"I wanted to write science fiction, and The Novel and Short Story Market laid out facts about the market for such tales … the fields were lush, the game most definitely afoot. I mean, seriously. Add up all that space and you get literally thousands of short stories being published every year.
How hard could it be?
That peal of rolling thunder you hear is the combined laughter of every writer on the planet."
So goes award-winning SF author Ron Collins's sometimes humorous, sometimes heart-warming, but always true-to-the-bone ode to a life spent writing the short story. Specifically, the science fiction short story.
Using experience built through thirty years of publishing short fiction, Collins touches on every facet of a writing career, beginning with "Why the Short Story?" and progressing to "The Only Truth" that matters—as well as "The Second Only Truth" that matters. Inside, you'll consider the difference between short stories and novels, partake in a few reader cookies, and even discover the only reason a new writer should decide to join a critique group.
And then there's Write Club. We can't forget Write Club, now, can we?
Other topics include:
•Careers vs. Real Jobs
•Finding Your Beat
•Speed vs. Quality
•The World of Editors
•Short Fiction and the Indie World
•And a lot more!
All discussed with a personal touch that illuminates a life devoted to writing—and reading—short.
If you write short stories, or simply love reading them, this is the book for you.
"When Ron Collins talks about writing (and about life!), I listen. On Writing (And Reading) Short is filled with wisdom, heart, and joy. Writers of all levels will be glad they read it."– David H. Hendrickson, Award-winning author of Death in the Serengeti and Other Stories
"Ron Collins is a master of short fiction."– Kristine Kathryn Rusch, Hugo Award-winning editor
Why Short Stories?
If I were the Grand Emperor of the Universe, short story writers would never have to pay for a dinner. Ever. Their bank accounts would overflow, they would always go to the front of any line that exists, and the sun would shine from behind them every time they made an entrance.
There is a feeling in a short story that cannot be found in a novel—a sense of being on a tightrope, this feeling that a writer has opened a vein into their soul and squeezed out just that most potent dram of the distilled essence of self that takes a reader's breath away.
That sounds so dramatic, doesn't it?
How are we supposed to believe you, Ron, when you hit us with that kind of woo-woo?
It's true, though.
A good short story can change my day. A great one can change my life.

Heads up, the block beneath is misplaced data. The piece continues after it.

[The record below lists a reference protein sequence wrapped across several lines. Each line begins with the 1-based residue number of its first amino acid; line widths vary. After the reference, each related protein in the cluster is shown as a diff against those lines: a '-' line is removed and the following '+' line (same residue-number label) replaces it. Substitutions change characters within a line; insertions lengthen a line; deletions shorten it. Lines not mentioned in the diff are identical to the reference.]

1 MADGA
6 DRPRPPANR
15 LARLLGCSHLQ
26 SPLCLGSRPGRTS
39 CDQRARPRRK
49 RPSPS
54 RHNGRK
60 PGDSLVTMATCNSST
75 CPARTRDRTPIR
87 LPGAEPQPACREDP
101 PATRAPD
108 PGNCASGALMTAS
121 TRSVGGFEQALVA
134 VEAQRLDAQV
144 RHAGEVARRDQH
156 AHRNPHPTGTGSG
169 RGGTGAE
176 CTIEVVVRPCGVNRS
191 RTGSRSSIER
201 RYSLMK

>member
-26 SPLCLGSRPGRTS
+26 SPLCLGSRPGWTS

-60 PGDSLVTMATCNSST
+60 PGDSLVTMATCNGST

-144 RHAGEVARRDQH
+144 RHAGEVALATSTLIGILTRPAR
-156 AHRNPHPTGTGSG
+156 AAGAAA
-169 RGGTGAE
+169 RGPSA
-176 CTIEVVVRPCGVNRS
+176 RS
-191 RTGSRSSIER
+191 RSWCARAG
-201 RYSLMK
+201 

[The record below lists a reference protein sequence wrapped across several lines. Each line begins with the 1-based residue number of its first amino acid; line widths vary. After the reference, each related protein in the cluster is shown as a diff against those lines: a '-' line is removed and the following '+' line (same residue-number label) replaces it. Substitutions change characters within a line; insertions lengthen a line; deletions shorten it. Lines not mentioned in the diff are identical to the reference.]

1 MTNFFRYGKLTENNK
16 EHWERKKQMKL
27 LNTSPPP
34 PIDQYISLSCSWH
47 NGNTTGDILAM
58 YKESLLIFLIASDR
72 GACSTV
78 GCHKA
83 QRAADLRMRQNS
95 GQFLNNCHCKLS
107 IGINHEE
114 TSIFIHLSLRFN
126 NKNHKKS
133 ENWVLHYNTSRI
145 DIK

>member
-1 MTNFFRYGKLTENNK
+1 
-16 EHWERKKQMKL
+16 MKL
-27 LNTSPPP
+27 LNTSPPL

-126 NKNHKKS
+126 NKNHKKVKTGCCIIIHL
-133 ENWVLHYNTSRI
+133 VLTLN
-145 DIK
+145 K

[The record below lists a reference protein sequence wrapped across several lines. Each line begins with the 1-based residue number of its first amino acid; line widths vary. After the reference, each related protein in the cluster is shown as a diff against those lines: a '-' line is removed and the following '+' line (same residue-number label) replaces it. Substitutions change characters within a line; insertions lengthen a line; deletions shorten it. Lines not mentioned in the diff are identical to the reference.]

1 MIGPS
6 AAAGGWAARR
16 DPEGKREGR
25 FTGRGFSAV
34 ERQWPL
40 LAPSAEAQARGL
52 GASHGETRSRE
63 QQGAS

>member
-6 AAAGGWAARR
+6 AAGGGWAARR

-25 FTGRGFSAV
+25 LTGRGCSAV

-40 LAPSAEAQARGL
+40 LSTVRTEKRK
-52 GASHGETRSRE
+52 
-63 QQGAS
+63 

I fully accept that this makes me weird.
My whole life is like that, I suppose. I'm the kind of person who, if given a chunk of dark chocolate, will immediately chomp it up so the cocoa blast hits my senses full speed, then explodes into chocolate smithereens. My wife, who is more levelheaded, will leave that same chocolate block to dissolve on her tongue for as long as it will last. I can already feel her eyes rolling at me for presenting my obviously superior method as so obviously superior, but that too is life.
Did I mention my wife is the kind of person who can take or leave a short story?
Sad. I know.
Luckily, the short story is not a jealous love.
It does not require exclusivity. And, since I try to be one of those "and" people rather than an "or" person (gimme both Star Trek and Star Wars, all right?), I am free to admire a great novella or novel just as well as a brilliant short story.
Or movie. Or…
Just say yes.
Life is too short to be grumpy all day.
But there's something special about a short story.
Something that feels important.
Sometimes it seems like the short story is the runt of the litter, the everyperson, the weary huddled masses yearning to be free. No one cares about the short story. It is the discarded one, the overlooked or ignored child, the one—for some reason that escapes me—seen as of lesser value. Perhaps this feeling that short stories are the lesser of literature's siblings is because they are often—but embarrassingly not always—quicker to write. Perhaps readers think they can feel the writer bleeding over a novel but can dismiss short stories as simply things dashed out on a series of larks.
Who can tell?
All I can say for sure is that it's annoying, that for my "burst of chocolate" taste, the short story is often far more interesting than a novel.
Not "better," and not "always," but "more interesting" and "often."
I am a reader who cannot let short stories go.